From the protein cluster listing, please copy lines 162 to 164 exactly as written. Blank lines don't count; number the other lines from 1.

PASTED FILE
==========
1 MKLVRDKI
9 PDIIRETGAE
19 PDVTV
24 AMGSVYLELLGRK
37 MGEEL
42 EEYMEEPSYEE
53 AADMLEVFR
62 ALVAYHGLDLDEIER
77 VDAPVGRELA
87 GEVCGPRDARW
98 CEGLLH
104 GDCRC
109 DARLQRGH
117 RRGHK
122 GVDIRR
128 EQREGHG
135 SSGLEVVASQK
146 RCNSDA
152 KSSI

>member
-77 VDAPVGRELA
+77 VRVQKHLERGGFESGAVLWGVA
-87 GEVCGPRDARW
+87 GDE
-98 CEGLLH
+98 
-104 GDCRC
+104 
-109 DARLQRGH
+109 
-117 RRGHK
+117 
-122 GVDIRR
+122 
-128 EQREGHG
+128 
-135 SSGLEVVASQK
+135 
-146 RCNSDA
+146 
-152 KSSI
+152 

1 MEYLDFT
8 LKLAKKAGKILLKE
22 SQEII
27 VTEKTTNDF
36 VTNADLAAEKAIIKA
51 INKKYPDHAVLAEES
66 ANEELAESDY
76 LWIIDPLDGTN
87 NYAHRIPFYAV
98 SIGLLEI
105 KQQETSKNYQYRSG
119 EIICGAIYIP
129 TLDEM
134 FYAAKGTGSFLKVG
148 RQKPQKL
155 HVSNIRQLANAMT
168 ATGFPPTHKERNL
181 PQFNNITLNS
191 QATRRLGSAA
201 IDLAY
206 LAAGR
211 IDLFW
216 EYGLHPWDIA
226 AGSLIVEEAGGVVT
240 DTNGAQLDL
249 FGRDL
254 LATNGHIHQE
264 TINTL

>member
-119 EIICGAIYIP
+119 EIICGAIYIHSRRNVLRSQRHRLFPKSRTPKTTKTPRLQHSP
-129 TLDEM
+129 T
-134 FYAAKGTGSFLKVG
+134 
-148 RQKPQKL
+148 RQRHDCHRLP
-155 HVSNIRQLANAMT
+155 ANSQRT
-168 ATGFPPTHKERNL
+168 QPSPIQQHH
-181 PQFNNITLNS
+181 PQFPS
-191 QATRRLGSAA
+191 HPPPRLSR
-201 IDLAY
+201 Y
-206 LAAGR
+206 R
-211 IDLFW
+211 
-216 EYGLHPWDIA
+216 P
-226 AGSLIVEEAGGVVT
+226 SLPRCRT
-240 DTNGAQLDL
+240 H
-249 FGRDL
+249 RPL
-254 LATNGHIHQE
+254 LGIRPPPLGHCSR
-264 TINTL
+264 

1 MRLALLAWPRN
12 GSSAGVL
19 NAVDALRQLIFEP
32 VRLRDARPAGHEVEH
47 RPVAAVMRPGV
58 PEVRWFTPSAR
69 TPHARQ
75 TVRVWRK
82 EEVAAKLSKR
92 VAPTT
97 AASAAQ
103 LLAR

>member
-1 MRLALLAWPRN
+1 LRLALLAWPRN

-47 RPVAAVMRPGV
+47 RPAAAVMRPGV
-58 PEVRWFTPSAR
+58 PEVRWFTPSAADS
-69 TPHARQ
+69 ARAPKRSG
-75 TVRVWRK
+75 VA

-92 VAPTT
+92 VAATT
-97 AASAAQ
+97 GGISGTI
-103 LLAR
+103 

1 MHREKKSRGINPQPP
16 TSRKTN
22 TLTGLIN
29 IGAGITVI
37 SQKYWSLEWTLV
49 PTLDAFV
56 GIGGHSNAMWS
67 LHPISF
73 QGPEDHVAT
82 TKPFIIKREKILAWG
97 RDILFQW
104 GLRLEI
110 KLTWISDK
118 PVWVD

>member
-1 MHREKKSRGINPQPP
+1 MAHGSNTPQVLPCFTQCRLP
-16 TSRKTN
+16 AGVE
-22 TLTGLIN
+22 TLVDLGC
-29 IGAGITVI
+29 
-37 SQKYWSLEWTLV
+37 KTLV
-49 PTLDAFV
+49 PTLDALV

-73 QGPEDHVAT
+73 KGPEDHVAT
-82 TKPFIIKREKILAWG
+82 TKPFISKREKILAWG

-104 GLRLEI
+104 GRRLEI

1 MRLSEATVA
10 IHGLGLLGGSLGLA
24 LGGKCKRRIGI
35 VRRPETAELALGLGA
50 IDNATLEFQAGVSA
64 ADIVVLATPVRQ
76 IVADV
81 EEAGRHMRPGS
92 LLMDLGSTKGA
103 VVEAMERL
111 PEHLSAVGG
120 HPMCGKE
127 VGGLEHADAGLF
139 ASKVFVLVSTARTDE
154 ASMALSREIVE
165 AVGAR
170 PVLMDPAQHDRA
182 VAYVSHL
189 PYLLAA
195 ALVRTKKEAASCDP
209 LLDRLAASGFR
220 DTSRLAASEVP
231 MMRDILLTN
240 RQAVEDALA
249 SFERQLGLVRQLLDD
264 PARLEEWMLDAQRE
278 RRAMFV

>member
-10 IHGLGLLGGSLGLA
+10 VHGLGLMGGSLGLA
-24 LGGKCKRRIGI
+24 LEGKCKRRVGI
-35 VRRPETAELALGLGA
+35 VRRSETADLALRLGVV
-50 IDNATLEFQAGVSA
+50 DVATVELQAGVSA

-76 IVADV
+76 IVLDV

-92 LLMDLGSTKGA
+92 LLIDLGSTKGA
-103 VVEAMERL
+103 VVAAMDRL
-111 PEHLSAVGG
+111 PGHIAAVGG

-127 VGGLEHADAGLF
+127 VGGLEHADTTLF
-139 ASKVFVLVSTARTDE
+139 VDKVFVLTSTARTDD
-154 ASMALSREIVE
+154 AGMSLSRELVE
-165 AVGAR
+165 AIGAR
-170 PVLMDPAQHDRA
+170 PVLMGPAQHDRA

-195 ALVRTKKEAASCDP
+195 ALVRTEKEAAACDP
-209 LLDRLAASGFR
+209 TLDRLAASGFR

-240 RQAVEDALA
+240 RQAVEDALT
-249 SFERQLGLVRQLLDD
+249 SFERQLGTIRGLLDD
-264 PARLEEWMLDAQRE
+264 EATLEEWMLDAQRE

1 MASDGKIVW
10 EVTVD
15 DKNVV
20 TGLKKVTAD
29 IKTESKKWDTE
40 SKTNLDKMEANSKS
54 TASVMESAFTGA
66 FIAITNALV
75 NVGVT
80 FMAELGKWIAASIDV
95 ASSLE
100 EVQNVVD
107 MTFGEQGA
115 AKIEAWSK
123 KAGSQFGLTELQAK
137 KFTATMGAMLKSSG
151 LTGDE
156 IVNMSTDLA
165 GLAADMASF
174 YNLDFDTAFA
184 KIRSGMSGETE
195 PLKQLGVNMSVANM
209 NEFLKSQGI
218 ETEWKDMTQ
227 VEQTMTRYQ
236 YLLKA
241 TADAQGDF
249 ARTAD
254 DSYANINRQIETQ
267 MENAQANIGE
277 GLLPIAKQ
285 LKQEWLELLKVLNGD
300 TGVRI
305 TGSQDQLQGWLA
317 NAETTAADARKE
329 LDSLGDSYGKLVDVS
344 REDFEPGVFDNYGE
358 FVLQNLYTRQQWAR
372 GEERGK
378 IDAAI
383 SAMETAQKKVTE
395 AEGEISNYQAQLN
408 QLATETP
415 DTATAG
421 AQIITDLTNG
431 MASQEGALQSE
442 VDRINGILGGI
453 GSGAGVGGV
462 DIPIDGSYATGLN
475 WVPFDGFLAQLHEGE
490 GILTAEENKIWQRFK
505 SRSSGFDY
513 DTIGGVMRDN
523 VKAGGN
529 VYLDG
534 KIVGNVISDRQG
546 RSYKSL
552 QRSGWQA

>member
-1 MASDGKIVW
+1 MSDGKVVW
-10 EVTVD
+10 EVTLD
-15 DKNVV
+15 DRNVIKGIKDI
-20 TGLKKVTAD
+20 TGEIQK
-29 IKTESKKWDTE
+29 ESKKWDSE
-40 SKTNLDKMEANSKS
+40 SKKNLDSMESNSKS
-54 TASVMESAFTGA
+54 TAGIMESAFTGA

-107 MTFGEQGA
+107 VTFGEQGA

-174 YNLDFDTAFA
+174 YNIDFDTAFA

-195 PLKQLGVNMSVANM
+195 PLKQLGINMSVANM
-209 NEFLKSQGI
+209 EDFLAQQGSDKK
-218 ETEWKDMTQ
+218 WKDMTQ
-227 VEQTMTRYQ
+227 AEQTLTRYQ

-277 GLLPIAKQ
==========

-73 QGPEDHVAT
+73 KGPEDHVAT
-82 TKPFIIKREKILAWG